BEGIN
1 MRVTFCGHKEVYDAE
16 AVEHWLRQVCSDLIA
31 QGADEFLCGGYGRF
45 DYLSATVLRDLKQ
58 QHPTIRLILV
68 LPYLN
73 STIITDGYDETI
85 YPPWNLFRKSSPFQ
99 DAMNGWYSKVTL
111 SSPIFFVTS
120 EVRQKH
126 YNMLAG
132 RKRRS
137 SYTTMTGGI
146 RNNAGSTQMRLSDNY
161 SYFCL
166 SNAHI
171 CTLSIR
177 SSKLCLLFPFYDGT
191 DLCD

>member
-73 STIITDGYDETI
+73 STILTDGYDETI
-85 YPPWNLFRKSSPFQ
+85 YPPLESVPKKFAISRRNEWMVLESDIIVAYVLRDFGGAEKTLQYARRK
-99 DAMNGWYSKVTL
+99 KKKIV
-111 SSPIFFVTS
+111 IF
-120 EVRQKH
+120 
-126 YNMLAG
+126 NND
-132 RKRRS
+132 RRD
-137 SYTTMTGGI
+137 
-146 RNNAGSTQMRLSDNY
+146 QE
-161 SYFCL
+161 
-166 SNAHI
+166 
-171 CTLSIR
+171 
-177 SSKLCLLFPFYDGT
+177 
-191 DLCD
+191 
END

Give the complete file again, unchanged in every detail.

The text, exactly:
1 MRVTFCGHKEVYDAE
16 AVEHWLRQVCSDLIA
31 QGADEFLCGGYGRF
45 DYLSATVLRDLKQ
58 QHPTIRLILV
68 LPYLN
73 STIITDGYDETI
85 YPPWNLFRKSSPFQ
99 DAMNGWYSKVTL
111 SSPIFFVTS
120 EVRQKH
126 YNMLAG
132 RKRRS
137 SYTTMTGGI
146 RNNAGSTQMRLSDNY
161 SYFCL
166 SNAHI
171 CTLSIR
177 SSKLCLLFPFYDGT
191 DLCD

>member
-73 STIITDGYDETI
+73 STILTDGYDETI
-85 YPPWNLFRKSSPFQ
+85 YPPLESVPKKFAISRRNEWMVLESDIIVAYVLRDFGGAEKTLQYARRK
-99 DAMNGWYSKVTL
+99 KKKIV
-111 SSPIFFVTS
+111 IF
-120 EVRQKH
+120 
-126 YNMLAG
+126 NND
-132 RKRRS
+132 RRD
-137 SYTTMTGGI
+137 
-146 RNNAGSTQMRLSDNY
+146 QE
-161 SYFCL
+161 
-166 SNAHI
+166 
-171 CTLSIR
+171 
-177 SSKLCLLFPFYDGT
+177 
-191 DLCD
+191 